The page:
As companies struggle to find workers, many of them turned to alternative programs that can offer a pool of available workers. In the January/February edition of FlexPack VOICE®, we explore some of those ideas, which include hiring former prison inmates. (The digital version of the magazine also can be found online).
Here is a closer look at how one company in the flexible packaging industry got involved in what is called a “Second Chance” program that hires former prison inmates.
“We had a lot of different strategies to fill our labor issues, and frankly, Fair Chance wasn’t our first choice,” says Marcus Sheanshang, president and CEO of JBM Packaging that makes eco-friendly, high-performing flexible packaging solutions and filling services. “But starting this program has changed me personally, and it’s also changed our business. Work is a lot more fun now.”
Based in Cincinnati, Ohio, JBM was founded in 1985. Sheanshang bought the company from his father in 2008.
FlexPack VOICE®: Tell us about the issues you were facing with employment and how you came to be involved with the Second Chance concept.
Marcus Sheanshang: Around 2015, we identified labor as one of the critical issues likely to impact our long-term growth. While our turnover was relatively low at that time, we had a lot of tenured team members who were scheduled to retire soon.
The number of people applying for available positions was in short supply, so we tried things like presenting at career days at local high schools, participating in job fairs, and the like. Frankly, it was a bust. We couldn’t get the traction and interest we needed for a consistent, reliable labor pool.
It was around that same time that someone came to my church and discussed Second Chance. At that point, I could have counted the number of people I knew with a felony record on one hand, but I was interested. I talked to another local manufacturer who had successfully implemented Second Chance, so we decided to give it a try. We haven’t looked back since.
FPV: How long have you been involved with the program? Do you have your own name for it, The Fair Chance Program? How did that come about?
MS: We started our Fair Chance program in October 2016, so we’ve been at it for a little more than five years. Typically, this type of program is referred to as “Second Chance,” but in using that language, we felt it inferred “second-class.” We wanted to show our team members that we’re here to give them a fair chance and help them get back on their feet.
FPV: How does the program work? For example, I understand that people in prison get some experience while incarcerated by working with replica machinery?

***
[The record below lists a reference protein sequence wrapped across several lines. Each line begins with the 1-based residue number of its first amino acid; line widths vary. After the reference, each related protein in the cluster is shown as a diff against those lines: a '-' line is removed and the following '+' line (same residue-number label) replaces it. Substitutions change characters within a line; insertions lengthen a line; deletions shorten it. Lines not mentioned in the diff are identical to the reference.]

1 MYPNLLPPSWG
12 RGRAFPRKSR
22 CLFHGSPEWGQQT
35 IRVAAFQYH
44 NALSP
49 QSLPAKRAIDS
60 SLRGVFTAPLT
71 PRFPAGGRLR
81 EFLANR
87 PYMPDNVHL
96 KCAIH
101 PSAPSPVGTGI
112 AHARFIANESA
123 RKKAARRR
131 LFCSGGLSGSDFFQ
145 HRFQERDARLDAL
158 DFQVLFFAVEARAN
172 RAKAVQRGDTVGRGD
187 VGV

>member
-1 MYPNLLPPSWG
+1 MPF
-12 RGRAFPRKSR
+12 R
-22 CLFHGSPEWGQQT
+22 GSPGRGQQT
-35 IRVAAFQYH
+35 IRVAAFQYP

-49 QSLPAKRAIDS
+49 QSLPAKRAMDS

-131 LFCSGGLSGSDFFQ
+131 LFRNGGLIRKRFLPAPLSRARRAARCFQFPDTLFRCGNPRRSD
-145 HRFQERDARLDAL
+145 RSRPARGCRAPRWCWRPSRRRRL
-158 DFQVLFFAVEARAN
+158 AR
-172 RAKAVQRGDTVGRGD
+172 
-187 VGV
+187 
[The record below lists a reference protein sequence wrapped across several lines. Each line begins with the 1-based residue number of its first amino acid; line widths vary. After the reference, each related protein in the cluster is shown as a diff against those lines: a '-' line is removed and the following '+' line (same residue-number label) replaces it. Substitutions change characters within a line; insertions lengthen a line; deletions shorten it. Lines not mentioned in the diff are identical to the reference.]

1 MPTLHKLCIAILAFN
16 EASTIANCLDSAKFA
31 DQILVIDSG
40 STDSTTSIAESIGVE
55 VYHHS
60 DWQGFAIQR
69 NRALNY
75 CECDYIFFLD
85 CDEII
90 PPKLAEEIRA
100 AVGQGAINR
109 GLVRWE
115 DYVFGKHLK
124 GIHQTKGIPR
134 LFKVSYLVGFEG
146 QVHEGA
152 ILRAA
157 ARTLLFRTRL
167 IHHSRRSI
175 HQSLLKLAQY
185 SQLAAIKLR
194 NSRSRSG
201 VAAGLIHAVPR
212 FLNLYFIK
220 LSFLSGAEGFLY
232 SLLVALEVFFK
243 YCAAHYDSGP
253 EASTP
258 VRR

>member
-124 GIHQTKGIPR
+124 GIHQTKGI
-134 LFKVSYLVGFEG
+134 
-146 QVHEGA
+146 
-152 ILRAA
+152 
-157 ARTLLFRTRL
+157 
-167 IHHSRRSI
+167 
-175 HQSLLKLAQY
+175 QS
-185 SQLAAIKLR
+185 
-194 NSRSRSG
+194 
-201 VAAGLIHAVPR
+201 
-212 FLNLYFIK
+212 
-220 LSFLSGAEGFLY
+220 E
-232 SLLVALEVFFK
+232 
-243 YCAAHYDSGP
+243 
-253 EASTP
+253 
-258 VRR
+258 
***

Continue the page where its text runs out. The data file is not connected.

MS: Within the prisons we recruit from, we work with case managers to identify individuals who are six to eight months from their release. Ultimately, we’re looking for people who have developed a plan to change their lives and are actively working to improve themselves.
At that point, we share the opportunities available through JBM and then conduct short interviews on site to vet potential candidates. We stay in contact with their case manager, and upon release, invite select candidates to participate in an interview at one of our locations.
One men’s prison has a print shop where we’ve provided three pieces of machinery where inmates can receive training. The work opportunities are offered through the state penal industry, but it gives people the opportunity to learn a new skill, which can transfer to a job at JBM upon their release.
FPV: What does someone need to do to qualify for the program? Do you work with both men’s and women’s prisons?
MS: We set criteria for Fair Chance team members. Currently, we do not work with anyone who has committed a crime against women, children, or sexual offenses. We also look closely at any violent-related crimes to better understand the circumstances. Further, we ask that candidates be committed to living our core values and making JBM a better place.
We work within both men’s and women’s prisons.
FPV: It was mentioned that, after their release, JBM works with them to offer multiple services, such as help with transportation and housing. Why is that important and how has that worked?
MS: Each year, more than 7.6 million people are released from jail or prison. Current data shows that two out of three people are rearrested within three years of release and more than 50% are incarcerated again.
This high recidivism rate is mainly due to the many barriers in place. People need a job to pay for a car and gas, but because so many manufacturing jobs are located outside the urban core, they often can’t get to their job without a vehicle.
When you talk to people who have been in prison, they have a lot of anxiety about the re-entry process for these exact reasons. And unfortunately, it’s why people fall back into their old social groups and habits.
To help reduce the barriers, we have teamed up with several non-profit organizations within our community that provide support services. We also offer things like a full-time change management coach for all of our Fair Chance hires.
Through our Wheels program, we also provide a financial match for individuals working on getting a car. If someone can demonstrate that they’ve established the savings for a vehicle, we will match their contribution up to a certain amount.